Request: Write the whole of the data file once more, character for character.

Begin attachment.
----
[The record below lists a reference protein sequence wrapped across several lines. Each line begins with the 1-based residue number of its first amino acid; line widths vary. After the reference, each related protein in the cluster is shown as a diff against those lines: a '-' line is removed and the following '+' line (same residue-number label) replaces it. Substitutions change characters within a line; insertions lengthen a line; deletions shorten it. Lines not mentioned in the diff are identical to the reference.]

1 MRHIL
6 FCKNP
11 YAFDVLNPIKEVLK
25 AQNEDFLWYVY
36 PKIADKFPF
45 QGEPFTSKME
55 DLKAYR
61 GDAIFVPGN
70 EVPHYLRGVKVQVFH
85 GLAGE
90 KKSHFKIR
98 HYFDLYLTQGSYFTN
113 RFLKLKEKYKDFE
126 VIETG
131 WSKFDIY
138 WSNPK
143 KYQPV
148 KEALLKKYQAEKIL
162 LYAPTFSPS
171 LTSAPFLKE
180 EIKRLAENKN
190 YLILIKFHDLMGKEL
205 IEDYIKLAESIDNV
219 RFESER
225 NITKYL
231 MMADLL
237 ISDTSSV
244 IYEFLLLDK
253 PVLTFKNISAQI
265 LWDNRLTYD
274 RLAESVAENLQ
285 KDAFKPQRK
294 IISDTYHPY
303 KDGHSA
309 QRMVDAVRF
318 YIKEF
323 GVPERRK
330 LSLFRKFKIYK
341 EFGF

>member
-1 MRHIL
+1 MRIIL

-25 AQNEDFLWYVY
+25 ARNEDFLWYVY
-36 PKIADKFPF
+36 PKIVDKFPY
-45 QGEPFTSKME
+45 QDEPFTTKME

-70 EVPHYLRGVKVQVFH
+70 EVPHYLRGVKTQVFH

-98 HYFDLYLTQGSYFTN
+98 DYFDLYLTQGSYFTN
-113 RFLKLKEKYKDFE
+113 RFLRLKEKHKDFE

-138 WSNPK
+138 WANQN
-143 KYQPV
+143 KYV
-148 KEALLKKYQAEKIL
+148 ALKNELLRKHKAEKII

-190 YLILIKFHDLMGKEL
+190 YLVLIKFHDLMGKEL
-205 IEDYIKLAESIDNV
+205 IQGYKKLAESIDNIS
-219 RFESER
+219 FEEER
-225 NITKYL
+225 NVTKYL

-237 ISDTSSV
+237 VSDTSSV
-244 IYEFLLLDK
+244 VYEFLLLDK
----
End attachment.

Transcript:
[The record below lists a reference protein sequence wrapped across several lines. Each line begins with the 1-based residue number of its first amino acid; line widths vary. After the reference, each related protein in the cluster is shown as a diff against those lines: a '-' line is removed and the following '+' line (same residue-number label) replaces it. Substitutions change characters within a line; insertions lengthen a line; deletions shorten it. Lines not mentioned in the diff are identical to the reference.]

1 MRHIL
6 FCKNP
11 YAFDVLNPIKEVLK
25 AQNEDFLWYVY
36 PKIADKFPF
45 QGEPFTSKME
55 DLKAYR
61 GDAIFVPGN
70 EVPHYLRGVKVQVFH
85 GLAGE
90 KKSHFKIR
98 HYFDLYLTQGSYFTN
113 RFLKLKEKYKDFE
126 VIETG
131 WSKFDIY
138 WSNPK
143 KYQPV
148 KEALLKKYQAEKIL
162 LYAPTFSPS
171 LTSAPFLKE
180 EIKRLAENKN
190 YLILIKFHDLMGKEL
205 IEDYIKLAESIDNV
219 RFESER
225 NITKYL
231 MMADLL
237 ISDTSSV
244 IYEFLLLDK
253 PVLTFKNISAQI
265 LWDNRLTYD
274 RLAESVAENLQ
285 KDAFKPQRK
294 IISDTYHPY
303 KDGHSA
309 QRMVDAVRF
318 YIKEF
323 GVPERRK
330 LSLFRKFKIYK
341 EFGF

>member
-1 MRHIL
+1 MRIIL

-25 AQNEDFLWYVY
+25 ARNEDFLWYVY
-36 PKIADKFPF
+36 PKIVDKFPY
-45 QGEPFTSKME
+45 QDEPFTTKME

-70 EVPHYLRGVKVQVFH
+70 EVPHYLRGVKTQVFH

-98 HYFDLYLTQGSYFTN
+98 DYFDLYLTQGSYFTN
-113 RFLKLKEKYKDFE
+113 RFLRLKEKHKDFE

-138 WSNPK
+138 WANQN
-143 KYQPV
+143 KYV
-148 KEALLKKYQAEKIL
+148 ALKNELLRKHKAEKII

-190 YLILIKFHDLMGKEL
+190 YLVLIKFHDLMGKEL
-205 IEDYIKLAESIDNV
+205 IQGYKKLAESIDNIS
-219 RFESER
+219 FEEER
-225 NITKYL
+225 NVTKYL

-237 ISDTSSV
+237 VSDTSSV
-244 IYEFLLLDK
+244 VYEFLLLDK